Fallout 4 mod replaces Pip-Boy with itty bitty diary

Fallout 4 mod replaces Pip-Boy with small diary
(Image credit: Bethesda)

It's easy to spot a Vault Dweller in the wasteland—just look for the big, clunky computer strapped to their forearm. But if you've played through Fallout 4 a few times and want to look at something different when you check the map or organize your inventory, or if you want to roleplay a character who never lived in a Vault, here's a fun new option.

Rather than clamping a Pip-Boy to your arm, the Dear Pip-Boy mod replaces the familiar personal computer with a small hand-held diary. Instead of poking buttons to visit different sections of the menu, the itty bitty diary has pages you can flip through. The little hand-written tabs for stats, inventory, data, and map add to the feel that it's a small paper journal instead of a computer, something you might keep stuffed in your back pocket when you're not holding it. Naturally, the paper diary still functions just like your Pip-Boy, and there are animations when it comes to Vault Boy and other elements of the menu.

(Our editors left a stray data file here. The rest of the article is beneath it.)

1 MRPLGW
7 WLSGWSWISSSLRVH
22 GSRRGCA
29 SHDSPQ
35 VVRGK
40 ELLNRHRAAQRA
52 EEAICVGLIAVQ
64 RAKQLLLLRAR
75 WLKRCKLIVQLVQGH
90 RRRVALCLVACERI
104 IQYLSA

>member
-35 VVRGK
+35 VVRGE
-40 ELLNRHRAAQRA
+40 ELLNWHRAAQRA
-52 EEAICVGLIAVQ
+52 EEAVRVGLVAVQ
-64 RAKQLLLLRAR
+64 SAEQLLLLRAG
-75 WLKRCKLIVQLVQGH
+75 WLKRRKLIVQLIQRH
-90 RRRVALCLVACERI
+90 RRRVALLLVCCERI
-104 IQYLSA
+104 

Here's a little video showing off the itty bitty journal:

And not to worry. For all you music lovers and signal-followers, the diary has a small radio built into the back cover so you can still listen to old world tunes and track down mysterious transmissions in the Commonwealth.

The mod doesn't require any other mods to function, which is frankly pretty refreshing these days. There is a separate fix file if you have any issues using your mouse in the diary, and the same fix also adds some sound effects for page flipping and makes the pages a bit bigger. You can find the Dear Pip-Boy mod here at Nexus Mods.

Christopher Livingston
Staff Writer

Chris started playing PC games in the 1980s, started writing about them in the early 2000s, and (finally) started getting paid to write about them in the late 2000s. Following a few years as a regular freelancer, PC Gamer hired him in 2014, probably so he'd stop emailing them asking for more work. Chris has a love-hate relationship with survival games and an unhealthy fascination with the inner lives of NPCs. He's also a fan of offbeat simulation games, mods, and ignoring storylines in RPGs so he can make up his own.